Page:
Every year UVa serves over one million people through more than 500 public service and outreach programs. Through OutreachVirginia, local residents can find interesting programs in music and drama, opportunities to volunteer at UVa, and the chance to learn how the university and the community are engaged.
“Residents in the area enjoy the UVa museums and its multitude of events year round,” says Broker Sara Greenfield, owner of Charlottesville Fine Homes and Properties. “For just one example, every year since 1968, the UVa music department has presented a Messiah Sing-a-long in early December. This is a time when townspeople mingle with University singers and Old Cabell Hall reverberates with laughter and singing. Anyone can take part in either the orchestra or the singing and I wouldn’t miss it for anything.”
Other musical treats include the Charlottesville & University Symphony Orchestra comprised of music faculty members, talented students and community musicians. The Orchestra presents concerts, has a special program to introduce community youth to orchestral instruments and performs a free Symphony Under the Stars. 
In addition, there are a number of other musical groups from chamber music to jazz to singing ensembles offering concerts. Free Lunchbox Recitals are presented throughout the academic year and a Music Department Colloquium is free to the public and convenes on select Friday afternoons.
UVa’s Office of Diversity and Equity has numerous outreach efforts, including the Charlottesville Community Health Fair. During the African-American Cultural Arts Festival in July, UVa provides free sports physicals and free health screenings, including mammograms. The Medical Equipment Recovery of Clean Inventory program collects clean, unused medical supplies and distributes them to both local and international nonprofits. 
Another popular outreach is the Osher Lifelong Learning Institute. Designed for senior citizens, this program is for people who seek intellectual stimulation. Formed in association with UVa, it was inspired by Thomas Jefferson’s own deeply held view of education as a lifelong enterprise to invigorate the mind. Volunteer course instructors are specialists in their fields—many are professors from UVa and other universities across the United States.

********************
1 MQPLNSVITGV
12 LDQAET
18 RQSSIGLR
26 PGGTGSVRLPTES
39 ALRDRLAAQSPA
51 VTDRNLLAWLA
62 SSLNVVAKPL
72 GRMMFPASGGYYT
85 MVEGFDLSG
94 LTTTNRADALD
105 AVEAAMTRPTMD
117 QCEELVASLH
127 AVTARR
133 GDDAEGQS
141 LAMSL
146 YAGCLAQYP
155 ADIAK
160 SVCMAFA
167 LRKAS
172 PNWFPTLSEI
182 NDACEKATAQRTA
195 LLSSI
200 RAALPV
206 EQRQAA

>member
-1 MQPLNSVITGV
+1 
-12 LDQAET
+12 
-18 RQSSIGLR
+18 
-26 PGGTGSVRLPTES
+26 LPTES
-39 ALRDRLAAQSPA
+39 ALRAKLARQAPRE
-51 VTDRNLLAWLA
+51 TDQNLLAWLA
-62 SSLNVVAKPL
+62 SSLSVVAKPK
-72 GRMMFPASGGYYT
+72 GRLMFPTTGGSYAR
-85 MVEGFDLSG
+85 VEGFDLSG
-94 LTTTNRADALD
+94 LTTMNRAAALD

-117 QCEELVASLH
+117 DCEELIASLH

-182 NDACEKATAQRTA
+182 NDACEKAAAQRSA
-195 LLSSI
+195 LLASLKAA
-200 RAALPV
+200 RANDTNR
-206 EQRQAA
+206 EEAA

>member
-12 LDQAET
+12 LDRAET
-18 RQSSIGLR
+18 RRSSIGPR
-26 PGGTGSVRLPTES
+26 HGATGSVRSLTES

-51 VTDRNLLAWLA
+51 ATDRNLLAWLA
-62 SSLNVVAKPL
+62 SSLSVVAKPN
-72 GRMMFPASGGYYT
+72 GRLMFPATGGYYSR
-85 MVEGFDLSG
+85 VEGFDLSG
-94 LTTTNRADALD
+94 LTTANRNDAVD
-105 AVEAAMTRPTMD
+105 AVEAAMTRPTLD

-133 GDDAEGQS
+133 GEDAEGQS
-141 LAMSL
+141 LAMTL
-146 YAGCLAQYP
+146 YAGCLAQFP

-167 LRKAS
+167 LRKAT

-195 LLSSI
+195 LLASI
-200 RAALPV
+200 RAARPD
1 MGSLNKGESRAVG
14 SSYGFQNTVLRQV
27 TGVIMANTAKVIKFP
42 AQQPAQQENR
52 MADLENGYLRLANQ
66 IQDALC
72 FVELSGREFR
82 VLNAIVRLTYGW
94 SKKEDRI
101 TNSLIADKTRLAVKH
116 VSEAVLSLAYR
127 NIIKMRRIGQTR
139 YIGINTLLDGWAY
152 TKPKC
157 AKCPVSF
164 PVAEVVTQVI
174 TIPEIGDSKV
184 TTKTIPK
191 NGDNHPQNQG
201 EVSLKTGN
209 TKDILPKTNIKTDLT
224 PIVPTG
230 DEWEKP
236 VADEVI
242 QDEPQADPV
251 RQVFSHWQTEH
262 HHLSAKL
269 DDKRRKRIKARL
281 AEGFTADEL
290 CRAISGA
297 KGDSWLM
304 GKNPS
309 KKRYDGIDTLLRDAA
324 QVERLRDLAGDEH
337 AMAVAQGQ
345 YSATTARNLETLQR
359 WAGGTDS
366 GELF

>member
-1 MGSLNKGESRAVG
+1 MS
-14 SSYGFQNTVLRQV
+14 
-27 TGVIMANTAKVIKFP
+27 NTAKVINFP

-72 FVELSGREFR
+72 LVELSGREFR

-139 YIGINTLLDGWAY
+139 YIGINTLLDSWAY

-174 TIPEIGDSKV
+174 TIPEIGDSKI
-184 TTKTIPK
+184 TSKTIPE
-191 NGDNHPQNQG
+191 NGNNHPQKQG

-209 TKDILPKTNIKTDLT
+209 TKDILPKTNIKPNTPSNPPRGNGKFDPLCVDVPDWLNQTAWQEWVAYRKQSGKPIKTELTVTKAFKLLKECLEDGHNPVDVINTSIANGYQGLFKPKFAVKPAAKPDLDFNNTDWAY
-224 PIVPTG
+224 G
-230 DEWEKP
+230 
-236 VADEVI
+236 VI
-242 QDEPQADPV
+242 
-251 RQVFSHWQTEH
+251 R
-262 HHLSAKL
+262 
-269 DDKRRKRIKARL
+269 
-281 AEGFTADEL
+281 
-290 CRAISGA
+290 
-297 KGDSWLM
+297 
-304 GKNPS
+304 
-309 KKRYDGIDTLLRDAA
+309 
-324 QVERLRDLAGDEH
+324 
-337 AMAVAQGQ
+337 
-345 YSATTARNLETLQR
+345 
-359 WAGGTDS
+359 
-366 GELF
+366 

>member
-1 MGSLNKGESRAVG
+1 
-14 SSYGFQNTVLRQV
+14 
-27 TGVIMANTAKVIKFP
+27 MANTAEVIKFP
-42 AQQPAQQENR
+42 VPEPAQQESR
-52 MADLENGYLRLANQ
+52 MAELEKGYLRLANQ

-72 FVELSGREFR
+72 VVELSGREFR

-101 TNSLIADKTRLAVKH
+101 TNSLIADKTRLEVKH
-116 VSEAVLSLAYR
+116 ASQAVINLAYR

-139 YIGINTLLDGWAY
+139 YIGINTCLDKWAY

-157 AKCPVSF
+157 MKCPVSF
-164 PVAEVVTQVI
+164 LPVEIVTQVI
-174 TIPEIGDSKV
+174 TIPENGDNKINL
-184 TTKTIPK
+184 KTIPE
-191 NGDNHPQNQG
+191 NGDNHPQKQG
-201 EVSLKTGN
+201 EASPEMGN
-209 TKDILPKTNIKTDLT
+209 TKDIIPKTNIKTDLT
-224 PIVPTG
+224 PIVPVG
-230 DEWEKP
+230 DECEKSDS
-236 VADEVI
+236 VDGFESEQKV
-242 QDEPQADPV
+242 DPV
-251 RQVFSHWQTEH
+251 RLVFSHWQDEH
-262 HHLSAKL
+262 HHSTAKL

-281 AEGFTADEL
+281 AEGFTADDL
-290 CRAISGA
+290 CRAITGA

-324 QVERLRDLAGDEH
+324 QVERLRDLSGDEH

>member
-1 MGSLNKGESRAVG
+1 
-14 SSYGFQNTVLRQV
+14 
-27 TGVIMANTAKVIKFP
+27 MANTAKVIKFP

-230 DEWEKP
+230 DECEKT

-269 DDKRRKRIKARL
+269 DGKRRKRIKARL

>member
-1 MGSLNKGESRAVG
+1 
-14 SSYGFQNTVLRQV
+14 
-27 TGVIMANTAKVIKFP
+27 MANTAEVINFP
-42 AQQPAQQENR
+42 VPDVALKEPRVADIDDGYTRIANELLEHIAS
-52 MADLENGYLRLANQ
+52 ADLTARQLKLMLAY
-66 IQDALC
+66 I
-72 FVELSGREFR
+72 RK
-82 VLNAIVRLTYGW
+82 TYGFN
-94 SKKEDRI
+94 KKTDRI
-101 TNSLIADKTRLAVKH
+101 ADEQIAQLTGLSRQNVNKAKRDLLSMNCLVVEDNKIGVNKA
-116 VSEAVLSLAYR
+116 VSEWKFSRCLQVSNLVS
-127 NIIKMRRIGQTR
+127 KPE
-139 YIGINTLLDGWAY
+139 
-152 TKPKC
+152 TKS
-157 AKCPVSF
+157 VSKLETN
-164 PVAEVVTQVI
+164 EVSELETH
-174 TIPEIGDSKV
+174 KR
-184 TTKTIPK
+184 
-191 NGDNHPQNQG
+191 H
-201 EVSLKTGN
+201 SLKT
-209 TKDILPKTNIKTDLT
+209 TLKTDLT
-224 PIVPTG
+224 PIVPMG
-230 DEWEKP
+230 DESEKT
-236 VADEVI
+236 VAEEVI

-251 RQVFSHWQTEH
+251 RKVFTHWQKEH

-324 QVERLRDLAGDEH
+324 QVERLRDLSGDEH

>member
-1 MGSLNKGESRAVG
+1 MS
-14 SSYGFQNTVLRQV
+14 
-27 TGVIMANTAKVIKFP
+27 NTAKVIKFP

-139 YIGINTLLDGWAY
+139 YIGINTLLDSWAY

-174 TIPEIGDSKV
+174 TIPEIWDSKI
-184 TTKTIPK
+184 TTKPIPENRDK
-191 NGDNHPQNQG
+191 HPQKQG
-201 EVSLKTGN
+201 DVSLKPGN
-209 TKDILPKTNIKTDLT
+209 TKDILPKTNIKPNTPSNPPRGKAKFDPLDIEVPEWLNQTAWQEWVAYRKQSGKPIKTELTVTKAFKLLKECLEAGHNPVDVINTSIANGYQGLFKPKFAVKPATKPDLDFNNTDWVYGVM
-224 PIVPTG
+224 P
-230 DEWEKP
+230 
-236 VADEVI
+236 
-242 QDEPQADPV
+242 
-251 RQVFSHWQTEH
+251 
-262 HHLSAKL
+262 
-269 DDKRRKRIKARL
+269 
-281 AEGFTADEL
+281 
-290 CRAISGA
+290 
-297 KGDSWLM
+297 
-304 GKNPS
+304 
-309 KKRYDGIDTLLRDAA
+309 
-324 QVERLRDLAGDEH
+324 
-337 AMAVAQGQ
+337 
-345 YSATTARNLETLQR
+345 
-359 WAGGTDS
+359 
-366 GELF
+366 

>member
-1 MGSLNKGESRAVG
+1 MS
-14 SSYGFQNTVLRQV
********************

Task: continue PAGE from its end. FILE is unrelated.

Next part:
Other outreach programs embrace persons with disabilities, elementary and secondary school teachers, men, women, minority groups, children, families and senior citizens.
For more information on the many programs, visit 
With no professional sports teams nearby, local residents substitute a passion for the orange and blue. Although the Cavaliers lost their recent New Year’s Eve bowl game, the community always enjoys rooting for teams which are often nationally ranked in sports from football as well as men’s and women’s basketball, lacrosse, golf, soccer, tennis swimming and diving. Additional teams include men’s baseball, women’s softball and other sports.
A Great Place To Be
Now that Ward, the young Registered Dietician, has found employment as a Nutritionist with the area’s Head Start program, a “great apartment with great neighbors,” and adopted a rescue dog named Oscar, she is delighted with her decision to settle here in what she enthusiastically terms “a great city.” She loves the rural surroundings, the music, the City Market and the personality of Charlottesville, including UVa. 
“The university and community utilize each other very well,” she observes. “There is a beautiful partnership with their priorities in parallel, which isn’t true in every college town.” 
And retiree Baiocco, now a Charlottesville resident for some five years and an activist against mountain-top removal, says she and her husband love the fact that the area is amidst beautiful scenery and has a wonderful small-town feel. “Southern society can be closed, but there is a significant population from other places and you run into friends wherever you go.” 
Marilyn Pribus and her husband relocated to Charlottesville from California more than four years ago. “We love it here,” she says.